Commissioners chose the least expensive proposal, offered by Balfour Beatty and HDR, though they said other criteria besides merely price were used in the selection process. In November 2009, commissioners executed a contract with Balfour Beatty specifying a not-to-exceed amount of $58,288,337 for design and construction of the government center. The county’s government center steering committee then anticipated about $15,667,000 in additional costs.
Due to a change in the estimate of the bond issuance cost, the total budget for the government center recently was reduced from $73.8 million to $71.2 million, according to B&A Senior Project Manager Bob Hinkle, who said the project has cost the county $1 million so far for design-related fees.
Proponents of the government center say current county offices and courts are overcrowded and ill-suited to the needs of staff and residents. Some officials in the past have gone so far as to call the Hays County Justice Center on Guadalupe Street “a dump” and “a disgrace.”
Hays County District Attorney Sherri Tibbe’s (D-Buda) office is in the justice center, which was an H-E-B more than ten years ago. Tibbe appeared before the commissioners court last October to report of inadequate accommodations for staff there and in other departments, such as adult probation.
“Their office space is divided by a pizza restaurant, and they have to walk down a hallway that they share with this pizza place,” Tibbe said in October. “There’s also a bar in the same area that we have probationers coming in and taking classes on why they shouldn’t be drinking or using drugs. And they can hear the noise and the music from the bar when they’re conducting these classes.”
Hays County Judge Liz Sumter (D-Wimberley), who expressed support for borrowing $60 million this month and $12 million next year, cast the dissenting vote against borrowing all $71.2 million.
“I don’t think the costs are fixed yet,” Sumter said. “There’s about $12 million in flux, so I prefer to know exactly how much I’m spending and what for.”
Herzog favored borrowing the money for the government center all at once to avoid the possibility of paying a higher interest rate for a second debt issuance later on.
“Who knows what the interest rate will be a year from now?” Herzog said.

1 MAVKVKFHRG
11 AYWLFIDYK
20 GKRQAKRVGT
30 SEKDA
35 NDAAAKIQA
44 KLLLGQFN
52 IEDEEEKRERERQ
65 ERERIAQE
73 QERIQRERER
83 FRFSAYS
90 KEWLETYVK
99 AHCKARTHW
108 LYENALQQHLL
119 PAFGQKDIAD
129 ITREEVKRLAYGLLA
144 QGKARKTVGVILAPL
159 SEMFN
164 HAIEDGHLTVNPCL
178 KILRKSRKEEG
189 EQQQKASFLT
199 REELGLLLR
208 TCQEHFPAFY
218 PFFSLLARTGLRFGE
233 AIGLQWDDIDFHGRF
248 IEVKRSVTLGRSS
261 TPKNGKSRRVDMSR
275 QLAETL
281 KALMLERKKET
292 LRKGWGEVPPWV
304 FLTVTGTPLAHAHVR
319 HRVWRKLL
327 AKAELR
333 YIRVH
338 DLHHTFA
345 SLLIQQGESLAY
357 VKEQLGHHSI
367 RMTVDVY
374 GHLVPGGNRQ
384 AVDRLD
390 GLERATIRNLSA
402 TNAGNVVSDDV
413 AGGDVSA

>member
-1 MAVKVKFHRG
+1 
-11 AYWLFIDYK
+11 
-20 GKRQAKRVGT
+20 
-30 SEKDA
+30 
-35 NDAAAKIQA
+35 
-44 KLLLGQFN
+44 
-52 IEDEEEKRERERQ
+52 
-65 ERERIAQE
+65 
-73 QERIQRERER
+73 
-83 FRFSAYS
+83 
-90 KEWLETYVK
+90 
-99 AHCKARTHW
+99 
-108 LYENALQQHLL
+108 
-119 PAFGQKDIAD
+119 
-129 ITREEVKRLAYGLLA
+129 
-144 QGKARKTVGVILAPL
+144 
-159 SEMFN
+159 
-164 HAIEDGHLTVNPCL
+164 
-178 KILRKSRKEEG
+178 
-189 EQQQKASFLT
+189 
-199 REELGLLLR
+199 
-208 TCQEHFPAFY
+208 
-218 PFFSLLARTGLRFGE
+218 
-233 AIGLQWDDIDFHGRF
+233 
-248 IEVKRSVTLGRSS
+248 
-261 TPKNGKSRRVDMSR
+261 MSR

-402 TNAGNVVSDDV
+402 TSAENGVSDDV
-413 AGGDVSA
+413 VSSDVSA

Herzog projected the county would spend almost $1 million more in the long run if it borrowed $60 million this month at an interest rate of 4.66 percent and then issued $12 million in debt in 2011 at a rate of 5.25 percent.
Commissioners discussed the matter of the bond sale on Tuesday morning but held off voting until the afternoon so they could digest information provided by Herzog and the county’s bond advisor, Dan Wegmiller of Specialized Public Finance. During one of the discussions that preceded the court’s vote, Sumter said the county should not borrow more money than it needs to at any given time, and that having greater financial flexibility is more important than considering long-range costs resulting from interest rates on a future bond sale.
According to Herzog’s projection, at 4.66 percent interest, payments on the government center will exceed $4.5 million a year in 2013. Wegmiller told commissioners the available rate that day was 4.3 percent. Hays County Precinct 1 Commissioner Debbie Ingalsbe (D-San Marcos), who has spearheaded the effort to build a government center for years, said the county will probably be able to achieve an interest rate allowing for annual payments less than $4.5 million.
Balfour Beatty is scheduled to begin building the government center on April 22.
Commissioners court meetings will occur in the courthouse in downtown San Marcos even after the government center is built. The county judge, Precinct 1 commissioner and Precinct 3 commissioner will have offices in the downtown courthouse. Virtually every other county office would be housed in the new government center.